Practice your brisk walking technique as part of you daily walking workouts. When you are first changing your technique, you should build up your time gradually. Start by ensuring you have good walking posture and walk at an easy pace to warm-up for five minutes. Then you can practice your walking technique for 10 minutes before resuming an easy pace.

You can steadily build your time using your new technique, adding five minutes per week. You may experience some muscle soreness or shin splint pain when you change your walking technique or shoe model.

When you are able to walk briskly for 15 to 30 minutes, you can use your new brisk walking technique to build fitness and ensure you are getting the recommended 150 minutes of moderate-intensity exercise each week to reduce health risks.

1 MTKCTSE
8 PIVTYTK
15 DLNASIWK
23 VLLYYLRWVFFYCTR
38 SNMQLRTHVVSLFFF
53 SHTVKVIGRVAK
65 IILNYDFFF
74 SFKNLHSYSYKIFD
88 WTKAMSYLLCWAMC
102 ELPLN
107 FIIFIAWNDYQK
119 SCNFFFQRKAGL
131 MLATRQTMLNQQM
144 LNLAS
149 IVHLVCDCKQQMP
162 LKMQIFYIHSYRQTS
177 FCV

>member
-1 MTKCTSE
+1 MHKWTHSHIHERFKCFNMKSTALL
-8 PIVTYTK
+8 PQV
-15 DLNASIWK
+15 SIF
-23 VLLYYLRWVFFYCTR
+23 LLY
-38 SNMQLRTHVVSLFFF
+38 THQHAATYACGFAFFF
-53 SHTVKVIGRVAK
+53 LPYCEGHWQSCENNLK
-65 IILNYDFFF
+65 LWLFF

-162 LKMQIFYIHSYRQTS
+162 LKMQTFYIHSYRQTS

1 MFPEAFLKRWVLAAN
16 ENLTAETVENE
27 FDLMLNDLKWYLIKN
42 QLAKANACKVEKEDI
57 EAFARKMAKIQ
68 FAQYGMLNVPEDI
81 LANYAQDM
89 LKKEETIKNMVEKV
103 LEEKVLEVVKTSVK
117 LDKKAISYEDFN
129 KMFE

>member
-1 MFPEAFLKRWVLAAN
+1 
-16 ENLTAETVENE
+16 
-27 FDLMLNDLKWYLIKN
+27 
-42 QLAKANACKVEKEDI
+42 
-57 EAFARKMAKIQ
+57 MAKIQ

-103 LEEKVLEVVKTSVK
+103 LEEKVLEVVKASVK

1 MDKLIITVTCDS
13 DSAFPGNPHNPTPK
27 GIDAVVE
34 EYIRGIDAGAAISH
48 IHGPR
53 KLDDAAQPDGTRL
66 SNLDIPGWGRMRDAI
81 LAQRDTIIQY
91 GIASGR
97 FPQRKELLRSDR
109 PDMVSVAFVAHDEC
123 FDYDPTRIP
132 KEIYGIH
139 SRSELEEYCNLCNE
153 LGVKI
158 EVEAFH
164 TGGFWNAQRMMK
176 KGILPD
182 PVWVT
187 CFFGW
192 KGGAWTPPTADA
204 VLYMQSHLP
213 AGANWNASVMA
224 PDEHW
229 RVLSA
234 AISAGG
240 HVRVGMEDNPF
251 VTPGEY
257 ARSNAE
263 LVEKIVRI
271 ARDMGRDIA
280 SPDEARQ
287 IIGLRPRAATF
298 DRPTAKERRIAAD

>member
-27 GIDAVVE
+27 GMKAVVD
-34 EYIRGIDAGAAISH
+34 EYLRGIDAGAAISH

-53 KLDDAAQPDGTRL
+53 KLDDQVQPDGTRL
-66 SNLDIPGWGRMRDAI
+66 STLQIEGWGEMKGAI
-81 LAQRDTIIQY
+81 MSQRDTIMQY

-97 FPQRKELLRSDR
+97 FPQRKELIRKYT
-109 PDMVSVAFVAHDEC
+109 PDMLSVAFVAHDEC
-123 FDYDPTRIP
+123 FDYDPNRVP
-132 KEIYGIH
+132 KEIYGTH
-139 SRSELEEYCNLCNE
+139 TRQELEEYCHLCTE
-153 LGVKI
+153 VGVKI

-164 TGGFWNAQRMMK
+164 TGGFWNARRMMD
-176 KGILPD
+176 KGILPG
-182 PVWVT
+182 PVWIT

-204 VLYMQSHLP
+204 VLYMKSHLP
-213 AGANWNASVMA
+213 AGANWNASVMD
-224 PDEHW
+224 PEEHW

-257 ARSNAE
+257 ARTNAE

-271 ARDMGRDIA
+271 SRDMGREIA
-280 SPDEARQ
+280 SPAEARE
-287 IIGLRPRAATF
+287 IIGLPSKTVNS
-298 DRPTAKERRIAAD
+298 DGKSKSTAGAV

A Word From Verywell

You can reduce your health risks and build fitness with brisk walking. Don't worry too much about your speed, as it is your heart rate that determines whether your pace is brisk enough to boost you into the moderate-intensity exercise zone. If you find that you can't get your heart rate high enough with walking, you may need to add running intervals or switch to running or cycling to get into the right zone.


Measuring Physical Activity Intensity. CDC Centers for Disease Control and Prevention.

Physical Activity and Health. CDC Centers for Disease Control and Prevention.

Target Heart Rate and Estimated Maximum Heart Rate. CDC Centers for Disease Control and Prevention.